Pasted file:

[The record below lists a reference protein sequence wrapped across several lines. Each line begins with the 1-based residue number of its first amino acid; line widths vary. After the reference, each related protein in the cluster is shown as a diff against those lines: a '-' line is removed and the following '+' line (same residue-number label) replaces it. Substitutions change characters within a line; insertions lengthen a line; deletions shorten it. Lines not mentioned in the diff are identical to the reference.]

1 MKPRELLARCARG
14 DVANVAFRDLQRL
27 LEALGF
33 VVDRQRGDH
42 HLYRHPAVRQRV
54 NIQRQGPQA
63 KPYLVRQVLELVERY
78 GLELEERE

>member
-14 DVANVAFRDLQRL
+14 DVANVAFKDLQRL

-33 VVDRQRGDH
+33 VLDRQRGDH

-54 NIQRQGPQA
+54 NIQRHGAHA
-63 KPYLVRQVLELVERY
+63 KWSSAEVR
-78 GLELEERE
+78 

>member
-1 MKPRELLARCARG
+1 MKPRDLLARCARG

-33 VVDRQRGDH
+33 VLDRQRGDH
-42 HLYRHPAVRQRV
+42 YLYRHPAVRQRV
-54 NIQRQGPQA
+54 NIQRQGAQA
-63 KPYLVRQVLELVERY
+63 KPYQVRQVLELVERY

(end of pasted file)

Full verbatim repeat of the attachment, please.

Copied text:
[The record below lists a reference protein sequence wrapped across several lines. Each line begins with the 1-based residue number of its first amino acid; line widths vary. After the reference, each related protein in the cluster is shown as a diff against those lines: a '-' line is removed and the following '+' line (same residue-number label) replaces it. Substitutions change characters within a line; insertions lengthen a line; deletions shorten it. Lines not mentioned in the diff are identical to the reference.]

1 MKPRELLARCARG
14 DVANVAFRDLQRL
27 LEALGF
33 VVDRQRGDH
42 HLYRHPAVRQRV
54 NIQRQGPQA
63 KPYLVRQVLELVERY
78 GLELEERE

>member
-14 DVANVAFRDLQRL
+14 DVANVAFKDLQRL

-33 VVDRQRGDH
+33 VLDRQRGDH

-54 NIQRQGPQA
+54 NIQRHGAHA
-63 KPYLVRQVLELVERY
+63 KWSSAEVR
-78 GLELEERE
+78 

>member
-1 MKPRELLARCARG
+1 MKPRDLLARCARG

-33 VVDRQRGDH
+33 VLDRQRGDH
-42 HLYRHPAVRQRV
+42 YLYRHPAVRQRV
-54 NIQRQGPQA
+54 NIQRQGAQA
-63 KPYLVRQVLELVERY
+63 KPYQVRQVLELVERY